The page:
JERUSALEM (CNN) -- For the second day in a row, Israeli Foreign Minister Avigdor Lieberman was questioned Friday by the Israeli National Fraud Investigation Unit.
Avigdor Lieberman denies any wrongdoing and says allegations are politically motivated.
A police spokesman said Lieberman was questioned for five hours and faces more questioning.
A day after he assumed his new job as Israeli foreign minister, Lieberman endured more than seven hours of questioning by police Thursday in a long-standing probe over business dealings.
Israeli police spokesman Micky Rosenfeld said National Fraud Investigation Unit officers queried Lieberman "under warning" on suspicion of bribery, money laundering, fraud and breach of trust.
"Under warning" means that anything he disclosed in the interview may be used as evidence if he is charged.
The allegations include receiving a bribe via his daughter Michal's consulting firm. Lieberman denies the allegations and has said they are motivated by politics. His daughter and lawyer also have been questioned by authorities.
"This investigation is going on for 13 years. In today's investigation Lieberman cooperated and answered investigators' questions," Lieberman's spokeswoman, Irena Etinger, said Thursday.
Lieberman has emerged as a controversial figure in Israel, where his right-wing Yisrael Beytenu movement came in third in the recent Israeli elections, behind Likud and Kadima.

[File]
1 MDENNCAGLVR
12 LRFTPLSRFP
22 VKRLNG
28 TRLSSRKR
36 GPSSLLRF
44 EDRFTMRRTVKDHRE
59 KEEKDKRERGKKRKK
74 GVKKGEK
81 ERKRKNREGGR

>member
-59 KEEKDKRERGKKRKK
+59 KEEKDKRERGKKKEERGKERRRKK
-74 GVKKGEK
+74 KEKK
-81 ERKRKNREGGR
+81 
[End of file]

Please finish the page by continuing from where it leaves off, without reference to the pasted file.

Over the years, his comments directed toward Arabs have been slammed as racist.
During the handover ceremony on Wednesday to his new job, he bluntly distanced himself from the Annapolis peace process -- the effort started in 2007 to revive peace talks between Israel and the Palestinians.
Lieberman's predecessor, Tzipi Livni, told Israel Radio that Lieberman had "erased in 20 minutes years of efforts to advance the peace process" when he declared that Israel was not bound by commitments it made at the summit in Annapolis.
Israelis generally have become frustrated with the peace processes in recent years and have moved to the right, because of the war with Hezbollah in Lebanon and the Hamas rocket attacks on southern Israeli cities that sparked the country's Gaza offensive. Yisrael Beytenu has benefited from that public mood.
CNN's Paul Colsey contributed to this report.
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